Narrative of Services in the Liberation of Chili, Peru, and Brazil, from Spanish and Portuguese Domination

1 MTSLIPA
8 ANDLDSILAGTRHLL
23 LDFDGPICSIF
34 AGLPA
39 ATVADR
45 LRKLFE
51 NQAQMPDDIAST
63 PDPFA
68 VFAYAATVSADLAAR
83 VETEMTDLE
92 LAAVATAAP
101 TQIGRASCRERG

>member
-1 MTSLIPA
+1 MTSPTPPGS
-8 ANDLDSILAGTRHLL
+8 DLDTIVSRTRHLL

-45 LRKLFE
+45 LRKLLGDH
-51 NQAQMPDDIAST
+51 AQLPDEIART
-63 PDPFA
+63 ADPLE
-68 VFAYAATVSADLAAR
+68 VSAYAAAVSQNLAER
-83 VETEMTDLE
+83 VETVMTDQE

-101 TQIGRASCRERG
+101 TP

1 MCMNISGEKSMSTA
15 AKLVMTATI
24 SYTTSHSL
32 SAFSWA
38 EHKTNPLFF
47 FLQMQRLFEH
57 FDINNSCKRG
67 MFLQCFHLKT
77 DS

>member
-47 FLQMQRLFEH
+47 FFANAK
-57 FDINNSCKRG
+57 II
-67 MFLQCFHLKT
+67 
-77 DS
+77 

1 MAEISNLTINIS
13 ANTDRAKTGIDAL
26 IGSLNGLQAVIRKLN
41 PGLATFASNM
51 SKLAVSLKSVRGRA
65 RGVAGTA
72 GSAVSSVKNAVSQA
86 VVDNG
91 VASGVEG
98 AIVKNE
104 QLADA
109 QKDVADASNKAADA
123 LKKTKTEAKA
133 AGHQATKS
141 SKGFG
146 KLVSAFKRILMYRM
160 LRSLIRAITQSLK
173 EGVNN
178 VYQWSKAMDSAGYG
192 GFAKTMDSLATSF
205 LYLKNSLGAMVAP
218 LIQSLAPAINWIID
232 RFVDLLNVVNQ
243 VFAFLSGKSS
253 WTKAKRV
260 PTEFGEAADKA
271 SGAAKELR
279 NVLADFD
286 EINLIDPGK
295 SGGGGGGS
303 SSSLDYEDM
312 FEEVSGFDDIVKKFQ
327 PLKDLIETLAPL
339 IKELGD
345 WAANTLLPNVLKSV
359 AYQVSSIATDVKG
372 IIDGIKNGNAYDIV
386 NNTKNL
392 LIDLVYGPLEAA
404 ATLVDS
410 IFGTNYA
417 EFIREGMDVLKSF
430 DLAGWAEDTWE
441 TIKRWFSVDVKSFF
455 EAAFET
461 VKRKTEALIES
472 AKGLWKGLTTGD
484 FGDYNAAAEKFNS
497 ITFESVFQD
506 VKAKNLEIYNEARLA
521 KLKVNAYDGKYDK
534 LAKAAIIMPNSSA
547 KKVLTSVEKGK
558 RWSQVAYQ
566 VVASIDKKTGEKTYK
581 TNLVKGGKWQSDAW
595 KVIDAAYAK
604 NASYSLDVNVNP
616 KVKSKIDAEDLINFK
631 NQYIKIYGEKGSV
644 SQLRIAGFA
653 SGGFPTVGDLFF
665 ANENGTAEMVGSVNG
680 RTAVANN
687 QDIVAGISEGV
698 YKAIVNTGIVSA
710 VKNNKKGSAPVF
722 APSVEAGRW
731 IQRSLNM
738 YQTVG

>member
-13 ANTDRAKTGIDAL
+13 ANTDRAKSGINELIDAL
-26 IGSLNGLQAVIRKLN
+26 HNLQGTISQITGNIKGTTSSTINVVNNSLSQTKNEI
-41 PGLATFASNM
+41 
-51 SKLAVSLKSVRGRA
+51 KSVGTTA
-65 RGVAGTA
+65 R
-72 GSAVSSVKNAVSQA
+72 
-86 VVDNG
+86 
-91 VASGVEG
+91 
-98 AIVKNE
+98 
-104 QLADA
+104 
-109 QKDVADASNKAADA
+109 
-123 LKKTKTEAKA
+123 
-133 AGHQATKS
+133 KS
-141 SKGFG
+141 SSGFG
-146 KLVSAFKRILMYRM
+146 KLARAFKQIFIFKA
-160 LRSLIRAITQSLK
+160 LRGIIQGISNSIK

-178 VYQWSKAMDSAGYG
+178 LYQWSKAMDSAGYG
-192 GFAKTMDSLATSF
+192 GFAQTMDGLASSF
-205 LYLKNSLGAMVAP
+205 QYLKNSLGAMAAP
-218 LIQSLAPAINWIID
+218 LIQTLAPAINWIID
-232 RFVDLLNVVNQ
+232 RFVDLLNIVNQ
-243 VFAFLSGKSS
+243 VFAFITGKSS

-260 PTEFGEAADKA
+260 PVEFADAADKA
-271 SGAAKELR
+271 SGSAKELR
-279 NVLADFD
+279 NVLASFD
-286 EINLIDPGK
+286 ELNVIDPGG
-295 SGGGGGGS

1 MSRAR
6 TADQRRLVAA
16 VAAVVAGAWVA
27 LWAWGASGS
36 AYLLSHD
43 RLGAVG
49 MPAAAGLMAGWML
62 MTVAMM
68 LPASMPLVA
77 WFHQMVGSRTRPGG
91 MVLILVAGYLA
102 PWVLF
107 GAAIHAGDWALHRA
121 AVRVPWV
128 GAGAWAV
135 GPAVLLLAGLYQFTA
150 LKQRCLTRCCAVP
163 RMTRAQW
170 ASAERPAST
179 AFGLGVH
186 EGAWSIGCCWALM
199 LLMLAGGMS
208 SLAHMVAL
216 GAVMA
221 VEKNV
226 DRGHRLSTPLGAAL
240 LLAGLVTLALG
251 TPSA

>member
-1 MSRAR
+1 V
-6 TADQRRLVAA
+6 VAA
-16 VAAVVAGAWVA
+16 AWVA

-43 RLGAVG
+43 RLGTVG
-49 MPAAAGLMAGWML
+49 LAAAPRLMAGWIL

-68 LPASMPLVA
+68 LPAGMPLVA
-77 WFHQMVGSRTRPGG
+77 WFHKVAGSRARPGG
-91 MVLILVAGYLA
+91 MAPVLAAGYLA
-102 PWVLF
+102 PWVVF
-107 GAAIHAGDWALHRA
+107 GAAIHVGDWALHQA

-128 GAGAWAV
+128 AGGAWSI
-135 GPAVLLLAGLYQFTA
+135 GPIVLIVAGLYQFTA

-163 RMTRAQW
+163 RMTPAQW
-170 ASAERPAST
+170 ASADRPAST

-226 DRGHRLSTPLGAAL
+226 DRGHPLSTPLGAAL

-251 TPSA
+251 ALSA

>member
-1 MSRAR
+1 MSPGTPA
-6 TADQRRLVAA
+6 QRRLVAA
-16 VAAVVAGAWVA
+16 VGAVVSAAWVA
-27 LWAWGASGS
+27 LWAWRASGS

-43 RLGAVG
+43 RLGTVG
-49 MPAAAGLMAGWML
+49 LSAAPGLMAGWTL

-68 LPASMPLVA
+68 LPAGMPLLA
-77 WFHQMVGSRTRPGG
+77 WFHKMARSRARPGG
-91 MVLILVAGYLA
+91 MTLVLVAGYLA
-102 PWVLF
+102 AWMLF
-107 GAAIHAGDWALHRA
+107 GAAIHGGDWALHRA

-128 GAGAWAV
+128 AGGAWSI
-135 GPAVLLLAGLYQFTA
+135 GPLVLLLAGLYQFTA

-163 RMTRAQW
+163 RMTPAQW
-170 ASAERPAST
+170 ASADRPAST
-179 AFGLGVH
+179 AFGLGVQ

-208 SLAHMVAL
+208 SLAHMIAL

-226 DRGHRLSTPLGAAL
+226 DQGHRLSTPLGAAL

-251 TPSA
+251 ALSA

The most renowned naval officer of the mid-nineteenth century, Thomas Cochrane, tenth Earl of Dundonald (1775–1860), led an eventful life. Due to a financial scandal, he left the Royal Navy for a period and became a celebrated mercenary. Volume 2 of this two-volume work, published in 1859, concerns the period, from 1823, of Cochrane's command of the Brazilian navy. It addresses the recruitment of seamen and the strengthening of the fleet, his negotiations with the government for payment, and his eventual resignation after independence had been secured in 1825. Cochrane did not achieve the same level of battle engagement and naval success as he had done in Chile; rather, his time in Brazil was largely characterised by infighting, bitterness and administrative machinations. Cochrane was the quintessential naval hero of the age, and his memoir remains of interest to both scholars and readers of maritime adventure.